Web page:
A missing piece of Stonehenge has been found after 60 years, as experts say it could unlock mysteries of the ancient monument.
A long thin fragment of the enormous sarsen stones was handed to English Heritage by Robert Phillips, who had kept it in his office for decades following excavations in 1958.
Stonehenge is considered a masterpiece of engineering as it is not clear how the 25-tonne stones were moved to their current positions by people without modern technology thousands of years ago.
Mr Phillips was part of a team from Van Moppes, a Basingstoke diamond cutting business, working to raise three of the large stones which had fallen over.
They drilled three 3cm holes into the stones and removed three cores about 108cm long, then inserted metal rods to make them sturdy.
Mr Phillips kept one of the pieces in his office for years.
After he left Van Moppes in 1976 and emigrated to America, the core travelled thousands of miles with him around the country – passing through states including New York, Illinois and California.
Mr Phillips, on the eve of his 90th birthday, decided to return the fragment to conservation charity English Heritage, which looks after the ancient stones.
It is now being studied by academics at the University of Brighton who believe the incredibly well-preserved piece of history could shed light on where some of the bigger stones came from.
Stonehenge’s smaller bluestones were famously brought from the Preseli Hills in south west Wales but the precise origin of the much larger sarsens is unknown.
Mr Phillips’ son Lewis said: “Our father has always been interested in archaeology and he recognised the huge importance of the piece of the monument in his care. It was his wish that it be returned to Stonehenge.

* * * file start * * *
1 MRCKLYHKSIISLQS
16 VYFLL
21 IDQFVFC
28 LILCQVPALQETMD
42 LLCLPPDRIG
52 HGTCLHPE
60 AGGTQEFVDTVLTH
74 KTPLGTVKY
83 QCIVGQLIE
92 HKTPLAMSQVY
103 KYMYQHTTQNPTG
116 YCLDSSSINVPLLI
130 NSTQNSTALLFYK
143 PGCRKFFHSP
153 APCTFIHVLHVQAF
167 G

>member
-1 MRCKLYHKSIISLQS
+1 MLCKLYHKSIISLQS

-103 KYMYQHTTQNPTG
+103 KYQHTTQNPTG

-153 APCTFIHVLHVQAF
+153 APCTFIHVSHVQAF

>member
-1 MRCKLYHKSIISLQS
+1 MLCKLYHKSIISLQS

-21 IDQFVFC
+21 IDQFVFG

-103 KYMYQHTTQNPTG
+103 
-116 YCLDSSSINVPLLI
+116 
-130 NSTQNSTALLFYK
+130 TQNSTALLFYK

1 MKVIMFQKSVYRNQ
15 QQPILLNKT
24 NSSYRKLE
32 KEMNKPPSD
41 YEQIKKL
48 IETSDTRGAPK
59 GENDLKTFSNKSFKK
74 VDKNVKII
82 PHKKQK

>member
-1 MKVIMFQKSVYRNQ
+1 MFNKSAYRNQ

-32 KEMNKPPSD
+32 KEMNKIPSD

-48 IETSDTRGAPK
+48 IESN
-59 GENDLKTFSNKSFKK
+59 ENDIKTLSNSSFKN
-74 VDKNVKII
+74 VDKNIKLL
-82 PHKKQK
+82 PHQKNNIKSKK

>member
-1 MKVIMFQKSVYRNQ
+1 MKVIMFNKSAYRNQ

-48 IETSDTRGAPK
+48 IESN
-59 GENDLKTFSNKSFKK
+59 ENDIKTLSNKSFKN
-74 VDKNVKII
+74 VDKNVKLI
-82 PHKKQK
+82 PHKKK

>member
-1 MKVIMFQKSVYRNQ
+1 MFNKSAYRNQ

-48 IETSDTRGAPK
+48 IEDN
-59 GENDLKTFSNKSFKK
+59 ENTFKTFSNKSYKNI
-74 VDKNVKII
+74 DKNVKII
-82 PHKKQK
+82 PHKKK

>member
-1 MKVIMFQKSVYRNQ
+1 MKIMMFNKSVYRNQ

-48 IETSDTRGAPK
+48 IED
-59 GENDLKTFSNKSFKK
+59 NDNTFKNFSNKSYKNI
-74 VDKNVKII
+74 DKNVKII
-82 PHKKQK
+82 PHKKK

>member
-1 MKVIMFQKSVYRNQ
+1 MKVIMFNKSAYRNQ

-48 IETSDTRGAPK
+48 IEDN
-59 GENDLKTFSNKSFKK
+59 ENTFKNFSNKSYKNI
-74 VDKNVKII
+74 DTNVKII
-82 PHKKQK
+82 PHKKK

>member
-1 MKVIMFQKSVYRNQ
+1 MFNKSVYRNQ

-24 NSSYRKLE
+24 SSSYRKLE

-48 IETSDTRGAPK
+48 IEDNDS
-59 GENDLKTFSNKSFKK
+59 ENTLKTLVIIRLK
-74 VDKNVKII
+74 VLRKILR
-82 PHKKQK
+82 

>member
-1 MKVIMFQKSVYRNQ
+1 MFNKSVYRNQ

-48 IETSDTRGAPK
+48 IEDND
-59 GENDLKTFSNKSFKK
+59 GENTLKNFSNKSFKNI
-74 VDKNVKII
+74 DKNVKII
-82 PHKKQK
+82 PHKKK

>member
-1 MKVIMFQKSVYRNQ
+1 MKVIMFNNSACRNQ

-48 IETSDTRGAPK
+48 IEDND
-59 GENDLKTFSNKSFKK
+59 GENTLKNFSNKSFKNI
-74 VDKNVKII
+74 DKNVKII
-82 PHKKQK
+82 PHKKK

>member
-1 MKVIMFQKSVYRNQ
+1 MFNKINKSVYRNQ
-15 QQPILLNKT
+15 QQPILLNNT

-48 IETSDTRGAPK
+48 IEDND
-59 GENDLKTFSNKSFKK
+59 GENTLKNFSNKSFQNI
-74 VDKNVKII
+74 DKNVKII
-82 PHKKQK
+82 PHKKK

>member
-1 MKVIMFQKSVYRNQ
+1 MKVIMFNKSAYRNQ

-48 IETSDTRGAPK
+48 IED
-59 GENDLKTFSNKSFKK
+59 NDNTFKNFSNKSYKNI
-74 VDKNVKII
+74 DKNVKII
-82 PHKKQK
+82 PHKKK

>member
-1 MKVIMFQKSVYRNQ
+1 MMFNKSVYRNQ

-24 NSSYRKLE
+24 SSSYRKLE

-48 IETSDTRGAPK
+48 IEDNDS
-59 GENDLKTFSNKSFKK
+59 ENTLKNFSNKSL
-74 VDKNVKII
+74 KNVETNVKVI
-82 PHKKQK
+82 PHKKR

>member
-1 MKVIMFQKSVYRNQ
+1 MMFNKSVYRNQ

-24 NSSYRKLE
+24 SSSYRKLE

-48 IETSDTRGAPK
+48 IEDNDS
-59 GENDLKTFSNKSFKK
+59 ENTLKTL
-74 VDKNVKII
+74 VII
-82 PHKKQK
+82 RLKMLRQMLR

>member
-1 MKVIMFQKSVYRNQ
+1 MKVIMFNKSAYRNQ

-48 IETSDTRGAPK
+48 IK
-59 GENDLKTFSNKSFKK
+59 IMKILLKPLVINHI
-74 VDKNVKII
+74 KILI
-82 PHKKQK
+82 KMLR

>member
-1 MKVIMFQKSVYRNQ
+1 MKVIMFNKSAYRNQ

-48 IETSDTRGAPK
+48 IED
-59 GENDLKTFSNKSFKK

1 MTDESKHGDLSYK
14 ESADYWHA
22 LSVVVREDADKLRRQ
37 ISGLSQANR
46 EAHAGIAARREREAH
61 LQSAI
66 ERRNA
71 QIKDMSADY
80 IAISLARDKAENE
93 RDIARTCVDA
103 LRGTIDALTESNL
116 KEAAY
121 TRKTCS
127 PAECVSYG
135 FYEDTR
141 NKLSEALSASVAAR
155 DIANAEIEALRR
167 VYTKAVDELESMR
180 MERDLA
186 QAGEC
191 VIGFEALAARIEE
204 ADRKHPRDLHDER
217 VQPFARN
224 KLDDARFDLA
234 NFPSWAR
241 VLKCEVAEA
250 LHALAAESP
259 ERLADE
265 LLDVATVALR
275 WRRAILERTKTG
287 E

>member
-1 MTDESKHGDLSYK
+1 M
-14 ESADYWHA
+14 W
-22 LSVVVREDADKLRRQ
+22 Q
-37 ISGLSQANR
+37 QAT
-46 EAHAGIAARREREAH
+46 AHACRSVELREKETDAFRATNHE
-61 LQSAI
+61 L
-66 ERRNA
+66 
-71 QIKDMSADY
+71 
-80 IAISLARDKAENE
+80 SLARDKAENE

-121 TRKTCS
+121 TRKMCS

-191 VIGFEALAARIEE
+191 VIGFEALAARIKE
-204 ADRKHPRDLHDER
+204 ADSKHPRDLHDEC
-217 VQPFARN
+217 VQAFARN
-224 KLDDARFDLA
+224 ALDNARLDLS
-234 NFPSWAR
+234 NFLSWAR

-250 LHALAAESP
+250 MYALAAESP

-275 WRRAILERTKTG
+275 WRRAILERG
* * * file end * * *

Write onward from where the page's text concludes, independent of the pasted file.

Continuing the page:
“We are all delighted the core has come home, particularly as it is now being used to further important research.”
His other son Robin added: “It would be fascinating to know where the other two cores went, or indeed if there any other missing pieces out there that might be returned one day.”
Built some 5,000 years ago, Stonehenge is perhaps the world’s most famous prehistoric monument.
It was constructed in several stages; the first monument, a circular earthwork enclosure, was built in about 3000 BC and the iconic inner stone circle was erected in the late Neolithic period about 2500 BC.
Pagan and druid communities gather at the stones every year to celebrate the winter solstice – when the North Pole is tilted farthest away from the Sun, delivering the fewest hours of sunlight of the year.
Heather Sebire, English Heritage’s curator for Stonehenge, said: “The last thing we ever expected was to get a call from someone in America telling us they had a piece of Stonehenge.
“We are very grateful to the Phillips family for bringing this intriguing piece of Stonehenge back home.”
English Heritage would like to hear from anyone who was involved, or whose family was involved, in the Stonehenge archaeological excavations during the 1950s who may have information about the location of the other two pieces of core.